|Publication number||US5906278 A|
|Application number||US 08/944,227|
|Publication date||May 25, 1999|
|Filing date||Oct 6, 1997|
|Priority date||Oct 6, 1997|
|Publication number||08944227, 944227, US 5906278 A, US 5906278A, US-A-5906278, US5906278 A, US5906278A|
|Inventors||Lawrence G. Ponsi, Steven W. Hickman, Barbara T. Skiba, Jeffrey K. Crum, Keith M. Simon|
|Original Assignee||Sage Products, Inc.|
|Export Citation||BiBTeX, EndNote, RefMan|
|Patent Citations (21), Referenced by (29), Classifications (17), Legal Events (5)|
|External Links: USPTO, USPTO Assignment, Espacenet|
This invention relates to personal care products, and in particular to a patient bathing system in the form of an insulated, resealable package containing a series of disposable washcloths.
Co-pending U.S. application Ser. No. 08/684,127, filed Jul. 19, 1996, now U.S. Pat. No. 5,725,311, the disclosure of which is incorporated herein by reference, discloses a patient bathing system having a label seal for sealing an elongated opening into the interior of the package. A series of washcloths are disposed within the package for dispensing. The washcloths are impregnated with an appropriate cleansing solution.
A flexible package normally has no structural integrity, and the package shape is largely dictated by the contents. When the package contains a series of impregnated washcloths or the like, however, at times it is important to have only a certain amount of cleansing solution contained within each washcloth, with the solution being evenly disbursed within the cloths. However, in a package formed by a flexible film, the package tends to squeeze the edges of the cloths contained therewithin, leading to an uneven dispersion of the solution within the cloths, and causing some cloths to have more solution than others. This result is unacceptable when the cloths are used for patient cleansing, particularly in a hospital environment where cleanliness and personal hygiene are important to resist the spread of infectious disease.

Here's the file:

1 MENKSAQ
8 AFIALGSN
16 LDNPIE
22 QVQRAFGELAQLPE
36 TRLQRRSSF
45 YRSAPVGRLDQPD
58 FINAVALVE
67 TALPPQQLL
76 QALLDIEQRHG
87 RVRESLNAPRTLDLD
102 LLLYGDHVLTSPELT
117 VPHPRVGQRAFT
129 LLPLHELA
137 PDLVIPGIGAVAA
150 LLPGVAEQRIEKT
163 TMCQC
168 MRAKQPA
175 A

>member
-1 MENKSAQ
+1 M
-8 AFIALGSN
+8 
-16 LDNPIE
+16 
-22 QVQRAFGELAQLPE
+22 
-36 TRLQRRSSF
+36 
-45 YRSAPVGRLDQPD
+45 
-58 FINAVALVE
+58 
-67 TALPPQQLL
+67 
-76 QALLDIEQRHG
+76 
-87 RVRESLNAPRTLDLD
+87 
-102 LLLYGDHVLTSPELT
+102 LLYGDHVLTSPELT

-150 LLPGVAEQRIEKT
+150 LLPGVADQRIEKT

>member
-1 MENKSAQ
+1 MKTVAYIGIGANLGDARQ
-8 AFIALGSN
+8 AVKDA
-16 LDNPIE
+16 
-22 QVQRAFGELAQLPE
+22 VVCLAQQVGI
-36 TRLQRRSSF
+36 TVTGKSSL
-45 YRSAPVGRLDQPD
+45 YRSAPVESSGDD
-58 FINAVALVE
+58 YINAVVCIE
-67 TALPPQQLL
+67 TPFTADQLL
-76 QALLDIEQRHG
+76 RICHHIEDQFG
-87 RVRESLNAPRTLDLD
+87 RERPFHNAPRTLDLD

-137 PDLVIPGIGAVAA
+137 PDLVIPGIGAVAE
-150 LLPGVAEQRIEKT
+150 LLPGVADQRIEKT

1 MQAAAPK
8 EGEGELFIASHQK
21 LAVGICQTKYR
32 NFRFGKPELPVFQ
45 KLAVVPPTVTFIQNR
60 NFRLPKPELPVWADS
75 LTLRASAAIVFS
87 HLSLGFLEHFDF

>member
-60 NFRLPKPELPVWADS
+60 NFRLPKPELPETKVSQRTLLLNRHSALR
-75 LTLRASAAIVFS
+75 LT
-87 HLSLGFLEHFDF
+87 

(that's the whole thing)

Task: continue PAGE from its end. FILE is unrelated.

Other packaging has been developed to avoid the problem of squeezing the washcloths and causing uneven dispersion of the absorbed cleaning solution. For example, containers of rigid plastic can safely contain washcloths and the like, but such containers need to be molded, and can be quite expensive. Rigid cardboard containers also can be used, but are also expensive to manufacture, and must be appropriately lined to prevent loss of fluid from the washcloths.
Insulated packages or wrapping materials are also well known. Examples are set forth in U.S. Pat. Nos. 1,942,917; 2,387,217; 3,428,103; 3,460,740; 3,583,459; 3,906,129; 4,521,910; 4,755,064; 4,881,646; 5,265,960 and 5,472,279. While all of these structures provide insulated structures, they are complex and therefore expensive to make. In addition, many of them have no structural integrity, therefore not protecting the contents from compression.
The invention pertains to a patient bathing system comprising a sealed, flexible, hollow outer package having means for gaining access to the interior thereof. An insulating and supporting layer is provided, lining at least a portion of the outer package, thus forming an inner cavity. A plurality of washcloths are disposed within the inner cavity for dispensing through the access. Means is provided for shaping the insulating and supporting layer to form the inner cavity.
In accordance with the preferred form of the invention, the washcloths are impregnated with a cleansing solution. The washcloths can be formed from any kind of material and can be woven, non-woven or formed in any other manner, although non-woven washcloths are preferred.
The means for gaining access to the interior of the outer package includes an elongated dispensing slit in the outer package. It further includes a seal extending over the slit and adhering to the outer package. Preferably, the seal comprises a resealable seal which has a free end which does not adhere to the outer package.